September 12, 2012
At the dawn of the 20th century, cycling was the most popular sport in both America and Europe, with tens of thousands of spectators drawn to arenas and velodromes to see highly dangerous and even deadly affairs that bore little semblance to bicycle racing today. In brutal six-day races of endurance, well-paid competitors often turned to cocaine, strychnine and nitroglycerine for stimulation and suffered from sleep deprivation, delusions and hallucinations along with falls from their bicycles. In motor-paced racing, cyclists would draft behind motorcycles, reaching speeds of 60 miles per hour on cement-banked tracks, where blown bicycle tires routinely led to spectacular crashes and deaths.
Yet one of the first sports superstars emerged from this curious and sordid world. Marshall W. Taylor was just a teenager when he turned professional and began winning races on the world stage, and President Theodore Roosevelt became one of his greatest admirers. But it was not Taylor’s youth that cycling fans first noticed when he edged his wheels to the starting line. Nicknamed “the Black Cyclone,” he would burst to fame as the world champion of his sport almost a decade before the African-American heavyweight Jack Johnson won his world title. And as with Johnson, Taylor’s crossing of the color line was not without complication, especially in the United States, where he often had no choice but to ride ahead of his white competitors to avoid being pulled or jostled from his bicycle at high speeds.
Taylor was born into poverty in Indianapolis in 1878, one of eight children in his family. His father, Gilbert, the son of a Kentucky slave, fought for the Union in the Civil War and then worked as a coachman for the Southards, a well-to-do family in Indiana. Young Marshall often accompanied his father to work to help exercise some of the horses, and he became close friends with Dan Southard, the son of his father’s employer. By the time Marshall was 8, the Southards had for all intents and purposes adopted him into their home, where he was educated by private tutors and virtually lived the same life of privilege as his friend Dan.
When Marshall was about 13, the Southards moved to Chicago. Marshall’s mother “could not bear the idea of parting with me,” he would write in his autobiography. Instead, “I was dropped from the happy life of a ‘millionaire kid’ to that of a common errand boy, all within a few weeks.”
Aside from the education, the Southards also gave Taylor a bicycle, and the young man was soon earning money as a paperboy, delivering newspapers and riding barefoot for miles a day. In his spare time, he practiced tricks and caught the attention of someone at the Hay and Willits bicycle shop, which paid Marshall to hang around the front of the store, dressed in a military uniform, doing trick mounts and stunts to attract business. A new bicycle and a raise enabled Marshall to quit delivering newspapers and work for the shop full-time. His uniform won him the nickname “Major,” which stuck.
To further promote the store, one of the shop’s owners, Tom Hay, entered Taylor in a ten-mile bicycle race—something the cyclist had never seen before. “I know you can’t go the full distance,” Hay whispered to the terrified entrant, “but just ride up the road a little way, it will please the crowd, and you can come back as soon as you get tired.”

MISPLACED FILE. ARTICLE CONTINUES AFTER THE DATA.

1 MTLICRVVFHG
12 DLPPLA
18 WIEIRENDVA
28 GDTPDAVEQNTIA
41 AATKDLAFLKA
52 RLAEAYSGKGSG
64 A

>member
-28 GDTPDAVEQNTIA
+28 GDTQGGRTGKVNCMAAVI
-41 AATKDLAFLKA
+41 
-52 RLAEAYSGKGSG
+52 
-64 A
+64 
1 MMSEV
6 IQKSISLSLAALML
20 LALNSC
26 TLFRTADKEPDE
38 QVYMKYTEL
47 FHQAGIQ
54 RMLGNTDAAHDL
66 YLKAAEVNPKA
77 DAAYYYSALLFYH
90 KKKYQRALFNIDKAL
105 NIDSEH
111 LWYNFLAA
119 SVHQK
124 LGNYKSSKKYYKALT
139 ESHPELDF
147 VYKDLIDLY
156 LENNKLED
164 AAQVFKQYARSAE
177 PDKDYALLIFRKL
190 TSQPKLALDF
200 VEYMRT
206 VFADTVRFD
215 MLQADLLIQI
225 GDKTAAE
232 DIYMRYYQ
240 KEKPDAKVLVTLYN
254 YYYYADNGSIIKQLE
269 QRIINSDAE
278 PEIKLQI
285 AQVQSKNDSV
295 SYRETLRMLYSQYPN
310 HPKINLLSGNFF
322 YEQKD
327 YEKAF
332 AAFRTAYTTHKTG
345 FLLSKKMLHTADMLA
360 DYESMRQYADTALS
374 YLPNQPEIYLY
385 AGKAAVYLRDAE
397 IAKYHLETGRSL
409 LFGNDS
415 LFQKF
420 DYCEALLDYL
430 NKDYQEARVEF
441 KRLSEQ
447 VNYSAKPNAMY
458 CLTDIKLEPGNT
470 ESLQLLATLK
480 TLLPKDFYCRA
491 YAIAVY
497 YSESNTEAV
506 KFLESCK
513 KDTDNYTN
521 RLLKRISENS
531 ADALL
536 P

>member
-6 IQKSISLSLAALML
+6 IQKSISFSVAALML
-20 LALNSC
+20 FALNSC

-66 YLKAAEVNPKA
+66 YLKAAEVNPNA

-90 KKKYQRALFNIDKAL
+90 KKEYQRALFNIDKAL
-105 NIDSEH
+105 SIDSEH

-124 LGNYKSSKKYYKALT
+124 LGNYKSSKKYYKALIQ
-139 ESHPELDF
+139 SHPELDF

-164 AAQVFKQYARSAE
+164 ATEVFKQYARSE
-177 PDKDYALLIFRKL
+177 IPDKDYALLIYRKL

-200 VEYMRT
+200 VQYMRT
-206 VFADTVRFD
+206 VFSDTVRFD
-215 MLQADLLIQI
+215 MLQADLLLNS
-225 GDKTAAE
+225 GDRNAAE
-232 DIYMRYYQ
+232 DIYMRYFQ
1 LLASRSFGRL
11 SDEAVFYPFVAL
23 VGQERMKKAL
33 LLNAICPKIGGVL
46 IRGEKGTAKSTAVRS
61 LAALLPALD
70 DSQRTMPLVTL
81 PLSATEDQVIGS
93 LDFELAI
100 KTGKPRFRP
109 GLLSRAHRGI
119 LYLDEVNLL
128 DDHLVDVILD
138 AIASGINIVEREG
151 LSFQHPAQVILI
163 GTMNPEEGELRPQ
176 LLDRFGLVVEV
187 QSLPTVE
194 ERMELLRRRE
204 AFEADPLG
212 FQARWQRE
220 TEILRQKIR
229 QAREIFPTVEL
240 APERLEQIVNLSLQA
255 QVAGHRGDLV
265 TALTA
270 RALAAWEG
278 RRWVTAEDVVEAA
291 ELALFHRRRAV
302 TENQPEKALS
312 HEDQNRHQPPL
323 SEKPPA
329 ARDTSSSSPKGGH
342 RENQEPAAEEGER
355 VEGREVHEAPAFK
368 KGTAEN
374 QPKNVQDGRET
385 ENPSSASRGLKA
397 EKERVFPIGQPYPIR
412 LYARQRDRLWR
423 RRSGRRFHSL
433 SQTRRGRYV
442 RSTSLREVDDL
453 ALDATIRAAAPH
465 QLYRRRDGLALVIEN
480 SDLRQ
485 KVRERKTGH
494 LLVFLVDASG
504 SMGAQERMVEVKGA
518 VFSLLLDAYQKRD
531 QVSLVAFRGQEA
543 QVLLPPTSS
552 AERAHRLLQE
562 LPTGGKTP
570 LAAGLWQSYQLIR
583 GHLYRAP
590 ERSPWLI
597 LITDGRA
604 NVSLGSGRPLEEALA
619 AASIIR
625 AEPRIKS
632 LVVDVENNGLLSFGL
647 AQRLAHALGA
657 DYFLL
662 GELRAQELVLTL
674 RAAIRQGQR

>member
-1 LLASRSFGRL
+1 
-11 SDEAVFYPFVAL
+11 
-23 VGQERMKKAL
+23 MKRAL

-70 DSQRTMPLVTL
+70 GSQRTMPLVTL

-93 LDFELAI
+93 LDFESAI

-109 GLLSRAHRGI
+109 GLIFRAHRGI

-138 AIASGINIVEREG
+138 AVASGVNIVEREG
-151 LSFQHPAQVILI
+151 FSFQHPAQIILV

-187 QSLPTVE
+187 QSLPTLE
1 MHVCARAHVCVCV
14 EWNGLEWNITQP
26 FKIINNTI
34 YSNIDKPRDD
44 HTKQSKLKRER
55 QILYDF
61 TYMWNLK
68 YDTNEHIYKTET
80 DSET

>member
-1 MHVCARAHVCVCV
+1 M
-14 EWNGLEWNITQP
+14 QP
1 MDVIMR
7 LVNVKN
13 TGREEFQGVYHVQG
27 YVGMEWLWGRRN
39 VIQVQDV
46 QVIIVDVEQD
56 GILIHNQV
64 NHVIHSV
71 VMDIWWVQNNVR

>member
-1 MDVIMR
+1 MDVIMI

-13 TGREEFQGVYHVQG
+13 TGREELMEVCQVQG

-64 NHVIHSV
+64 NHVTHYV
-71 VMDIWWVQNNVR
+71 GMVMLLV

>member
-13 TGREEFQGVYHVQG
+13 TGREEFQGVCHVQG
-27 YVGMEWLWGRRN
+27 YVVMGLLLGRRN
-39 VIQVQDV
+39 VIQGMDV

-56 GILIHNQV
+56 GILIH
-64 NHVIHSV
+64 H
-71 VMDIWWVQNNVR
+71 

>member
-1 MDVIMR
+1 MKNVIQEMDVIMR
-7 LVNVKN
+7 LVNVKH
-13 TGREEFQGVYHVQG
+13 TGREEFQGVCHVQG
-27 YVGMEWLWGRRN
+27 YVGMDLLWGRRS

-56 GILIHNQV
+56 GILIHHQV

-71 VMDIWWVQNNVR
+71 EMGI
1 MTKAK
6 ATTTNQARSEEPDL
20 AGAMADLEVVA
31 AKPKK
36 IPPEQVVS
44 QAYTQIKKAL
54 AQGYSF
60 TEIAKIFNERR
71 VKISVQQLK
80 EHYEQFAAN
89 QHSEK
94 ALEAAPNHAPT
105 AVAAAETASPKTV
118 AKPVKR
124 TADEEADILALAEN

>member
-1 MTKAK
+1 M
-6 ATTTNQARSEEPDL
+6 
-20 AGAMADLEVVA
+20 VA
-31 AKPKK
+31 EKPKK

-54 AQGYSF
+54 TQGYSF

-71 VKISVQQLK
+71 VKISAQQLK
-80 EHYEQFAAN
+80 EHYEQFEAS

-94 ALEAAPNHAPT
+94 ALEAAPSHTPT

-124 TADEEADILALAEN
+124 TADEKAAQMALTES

The crack of a starter’s pistol signaled the beginning of an unprecedented career in bicycle racing. Major Taylor pushed his legs beyond anything he’d imagined himself capable of and finished six seconds ahead of anyone else. There he “collapsed and fell in a heap in the roadway,” he wrote, but he soon had a gold medal pinned to his chest. He began competing in races across the Midwest; while he was still 13, his cycling prowess earned him a notice in the New York Times, which made no mention of his youth.
By the 1890s, America was experiencing a bicycle boom, and Taylor continued to work for Hay and Willits, mostly giving riding lessons. While white promoters allowed him to compete in trick riding competitions and races, Taylor was kept from joining any of the local riding clubs, and many white cyclists were less than welcoming to the black phenom. In August 1896, Taylor’s friend and new mentor, Louis D. “Berdi” Munger, who owned the Worcester Cycle Manufacturing Company in Massachusetts, signed him up for an event and smuggled him into the whites-only races at the Capital City Cycling Club in Indianapolis. He couldn’t officially compete against the professionals, but his time could certainly be measured.
Some of the other riders were friendly with Taylor and had no problems pacing him on tandem bicycles for a time trial. In his first heat, he knocked more than eight seconds off the mile track record, with the crowd roaring when they learned of his time. After a rest, he came back on to the track to see what he could do in the one-fifth-mile race. The crowd tensed as Taylor reached the starting line. Stopwatches were pulled from pockets. He exploded around the track and, at age 17, knocked two-fifths of a second off the world record held by professional racer Ray MacDonald. Taylor’s time could not be turned in for official recognition, but everyone in attendance knew what they had seen. Major Taylor was a force on two wheels.
Still, Munger’s stunt angered many local cycling officials, and his rider was quickly banned from that Indianapolis track. By that point, it didn’t matter; Taylor was on his way. Later in 1896, he finished eighth in his first six-day race at New York’s Madison Square Garden, even though the hallucinations got to him; at one point he said, “I cannot go on with safety, for there is a man chasing me around the ring with a knife in his hand.”